The good, the great and the – sometimes – downright innovative came together in Berlin this month to discuss the state of the hospitality industry and make their voices heard both on and off stage.
On the face of it, it was “business as usual” and so the on-stage messages contained few surprises. But by and large it was in the panels and off-stage discussions on innovation that would have provided some inspiration for the next generation of hoteliers. The pace of structural change in our industry is accelerating, driven by new technologies, new owners and fresh thinking; and the opportunity to create new concepts, business models and solutions is unprecedented.
Here are our key takeaways from the conference:
The economic outlook in Europe is cautious with interest rates anticipated to rise in the short-term, on the back of creeping inflation.
Political risk has been heightened, with elections in France (April) and Germany (September). There is inevitable nervousness, given last year’s Brexit vote and successful Trump campaign.
Political change is a concern for the industry, particularly if it results in more inward looking policies around immigration, employment and visas.
Despite this, European hotel investment volumes are expected to remain at similar levels to 2016 (€17.8bn, down 25% on a very active 2015, according to HVS).
Operational risk was highlighted. P&L analysis from HotStats revealed persistent erosion of GOP margin in the UK, for example, due to rising operating costs (labor, distribution, food).
European RevPAR increased 2.1% in 2016, despite terrorist attacks in Paris, Brussels and Istanbul. Diverted leisure demand drove double-digit growth in Spain and Portugal.
Europe-wide supply is regarded as benign, with a few notable exceptions, including London.
The owner/operator relationship remained hotly debated. Proactive investors are seeking ways to work more profitably with branded and unbranded operators, with the rise of powerful third-party operators and franchising.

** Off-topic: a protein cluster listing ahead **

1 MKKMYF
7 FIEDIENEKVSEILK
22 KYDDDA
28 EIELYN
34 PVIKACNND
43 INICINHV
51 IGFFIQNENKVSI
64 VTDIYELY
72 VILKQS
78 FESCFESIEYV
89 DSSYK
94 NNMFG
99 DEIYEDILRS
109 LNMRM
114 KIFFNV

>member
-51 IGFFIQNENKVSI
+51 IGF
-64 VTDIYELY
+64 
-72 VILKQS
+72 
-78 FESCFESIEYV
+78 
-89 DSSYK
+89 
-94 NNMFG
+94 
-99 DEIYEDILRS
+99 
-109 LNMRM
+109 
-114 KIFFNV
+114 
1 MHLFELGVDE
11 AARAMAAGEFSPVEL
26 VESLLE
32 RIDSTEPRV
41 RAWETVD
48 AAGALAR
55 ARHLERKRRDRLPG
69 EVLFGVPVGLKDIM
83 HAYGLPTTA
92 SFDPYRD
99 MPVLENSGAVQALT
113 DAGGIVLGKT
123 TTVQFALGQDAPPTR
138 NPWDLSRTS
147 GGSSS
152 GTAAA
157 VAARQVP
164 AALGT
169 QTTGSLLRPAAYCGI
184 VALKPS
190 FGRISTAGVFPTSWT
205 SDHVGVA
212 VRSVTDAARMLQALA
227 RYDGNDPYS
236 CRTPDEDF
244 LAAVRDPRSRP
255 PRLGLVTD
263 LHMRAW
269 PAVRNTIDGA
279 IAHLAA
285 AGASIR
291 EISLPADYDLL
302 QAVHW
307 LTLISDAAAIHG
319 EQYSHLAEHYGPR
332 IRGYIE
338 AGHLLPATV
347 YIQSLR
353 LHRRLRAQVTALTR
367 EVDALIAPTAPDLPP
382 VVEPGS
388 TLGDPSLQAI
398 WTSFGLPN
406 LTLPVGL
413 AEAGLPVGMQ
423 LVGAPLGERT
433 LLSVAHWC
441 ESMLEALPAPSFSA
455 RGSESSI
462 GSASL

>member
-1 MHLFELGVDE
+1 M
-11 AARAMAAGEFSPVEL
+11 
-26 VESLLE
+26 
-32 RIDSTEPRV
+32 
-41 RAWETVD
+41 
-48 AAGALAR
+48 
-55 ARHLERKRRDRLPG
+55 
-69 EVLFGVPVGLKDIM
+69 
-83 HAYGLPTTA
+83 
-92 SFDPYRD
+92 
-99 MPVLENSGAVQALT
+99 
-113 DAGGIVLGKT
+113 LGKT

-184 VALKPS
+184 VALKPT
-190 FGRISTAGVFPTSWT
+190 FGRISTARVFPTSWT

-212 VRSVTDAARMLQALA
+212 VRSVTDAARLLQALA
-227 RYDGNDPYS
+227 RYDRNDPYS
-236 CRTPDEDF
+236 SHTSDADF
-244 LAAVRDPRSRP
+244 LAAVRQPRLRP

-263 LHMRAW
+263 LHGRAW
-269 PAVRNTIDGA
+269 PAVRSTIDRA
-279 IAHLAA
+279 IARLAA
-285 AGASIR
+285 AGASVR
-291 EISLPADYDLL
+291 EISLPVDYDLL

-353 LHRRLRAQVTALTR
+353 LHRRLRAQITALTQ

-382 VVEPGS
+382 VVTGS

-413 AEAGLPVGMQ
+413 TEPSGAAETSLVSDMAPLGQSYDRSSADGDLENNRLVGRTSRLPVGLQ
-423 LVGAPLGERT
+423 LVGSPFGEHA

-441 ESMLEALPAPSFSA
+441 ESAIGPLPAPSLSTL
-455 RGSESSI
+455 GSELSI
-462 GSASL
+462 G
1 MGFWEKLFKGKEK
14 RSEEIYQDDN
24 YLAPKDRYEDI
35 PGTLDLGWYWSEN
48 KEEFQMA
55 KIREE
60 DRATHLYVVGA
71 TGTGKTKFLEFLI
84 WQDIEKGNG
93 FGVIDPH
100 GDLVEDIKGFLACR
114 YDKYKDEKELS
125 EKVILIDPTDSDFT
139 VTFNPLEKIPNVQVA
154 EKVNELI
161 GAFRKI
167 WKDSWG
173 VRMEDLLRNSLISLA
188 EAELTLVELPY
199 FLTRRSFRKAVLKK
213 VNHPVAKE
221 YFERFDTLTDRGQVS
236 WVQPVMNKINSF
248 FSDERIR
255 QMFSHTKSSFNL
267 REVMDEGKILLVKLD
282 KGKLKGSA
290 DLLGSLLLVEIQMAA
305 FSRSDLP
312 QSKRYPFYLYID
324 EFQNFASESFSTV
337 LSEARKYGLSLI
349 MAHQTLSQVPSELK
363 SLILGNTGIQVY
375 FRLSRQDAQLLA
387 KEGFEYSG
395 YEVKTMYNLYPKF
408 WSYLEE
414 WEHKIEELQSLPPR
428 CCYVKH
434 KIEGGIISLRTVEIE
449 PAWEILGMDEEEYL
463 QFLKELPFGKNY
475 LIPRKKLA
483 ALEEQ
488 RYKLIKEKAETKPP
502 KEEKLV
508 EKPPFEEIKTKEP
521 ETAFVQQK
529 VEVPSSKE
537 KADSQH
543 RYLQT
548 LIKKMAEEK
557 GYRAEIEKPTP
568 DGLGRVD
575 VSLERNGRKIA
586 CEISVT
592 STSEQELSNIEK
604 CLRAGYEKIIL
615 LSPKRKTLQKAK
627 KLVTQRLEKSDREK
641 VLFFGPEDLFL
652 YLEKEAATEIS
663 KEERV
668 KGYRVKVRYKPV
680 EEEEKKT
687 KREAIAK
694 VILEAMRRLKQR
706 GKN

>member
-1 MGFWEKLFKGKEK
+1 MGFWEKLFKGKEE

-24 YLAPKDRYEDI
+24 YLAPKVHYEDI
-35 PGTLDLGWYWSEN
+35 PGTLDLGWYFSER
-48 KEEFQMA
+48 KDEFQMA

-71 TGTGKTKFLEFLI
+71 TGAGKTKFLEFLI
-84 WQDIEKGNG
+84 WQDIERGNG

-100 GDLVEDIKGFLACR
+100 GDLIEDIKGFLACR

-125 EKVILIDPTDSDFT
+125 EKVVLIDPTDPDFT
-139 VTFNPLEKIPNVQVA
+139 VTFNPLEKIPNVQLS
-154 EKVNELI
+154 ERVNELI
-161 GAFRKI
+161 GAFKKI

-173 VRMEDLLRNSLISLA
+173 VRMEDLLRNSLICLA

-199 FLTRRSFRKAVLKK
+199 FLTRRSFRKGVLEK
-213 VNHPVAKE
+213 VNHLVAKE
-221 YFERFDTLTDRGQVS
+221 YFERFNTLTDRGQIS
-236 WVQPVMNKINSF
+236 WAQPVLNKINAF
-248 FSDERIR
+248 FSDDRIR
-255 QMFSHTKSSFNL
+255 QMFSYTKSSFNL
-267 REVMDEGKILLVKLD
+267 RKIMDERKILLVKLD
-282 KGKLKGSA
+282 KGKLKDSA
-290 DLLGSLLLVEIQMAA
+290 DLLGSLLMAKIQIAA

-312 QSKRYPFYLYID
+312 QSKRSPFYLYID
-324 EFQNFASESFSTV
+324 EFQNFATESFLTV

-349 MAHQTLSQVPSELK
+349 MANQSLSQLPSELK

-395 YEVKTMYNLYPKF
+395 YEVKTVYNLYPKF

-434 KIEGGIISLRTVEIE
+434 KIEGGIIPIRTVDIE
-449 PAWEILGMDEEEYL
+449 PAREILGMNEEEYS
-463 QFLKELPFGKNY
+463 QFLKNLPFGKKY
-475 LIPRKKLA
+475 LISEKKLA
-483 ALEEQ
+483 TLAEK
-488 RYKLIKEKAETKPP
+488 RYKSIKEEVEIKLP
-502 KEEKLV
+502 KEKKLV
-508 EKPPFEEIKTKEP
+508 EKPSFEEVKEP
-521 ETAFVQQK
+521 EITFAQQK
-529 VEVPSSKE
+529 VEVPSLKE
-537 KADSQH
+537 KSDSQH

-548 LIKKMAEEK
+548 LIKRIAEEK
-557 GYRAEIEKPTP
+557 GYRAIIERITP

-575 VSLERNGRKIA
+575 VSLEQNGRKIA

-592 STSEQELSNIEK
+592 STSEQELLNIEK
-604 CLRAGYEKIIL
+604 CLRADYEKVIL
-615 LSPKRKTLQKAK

The operator/online travel agency (OTA) battle has become more strategic. The “frenemies” recognise both sides can benefit, as the Marriott Vacations/Expedia deal demonstrates. That said, the brands are working hard to convert guests to loyalists who book directly.
Brand innovation increases consumer choice and also attracts new customers. Within a brand portfolio, a new product becomes a driver of loyalty. The Marriott/Starwood merger and Accor’s diversification strategy are underpinned by a vision to meet all their customers’ accommodation needs.
While we’re still behind the curve as an industry in terms of transformational solutions, there is growing acknowledgement that we need to create or source these by innovating inside and outside the industry, through competitors, suppliers, academic institutions, service providers, start-ups, and entrepreneurs. This will drive the next transformational phase in the hospitality industry and this is what will excite our next generation of employees and leaders.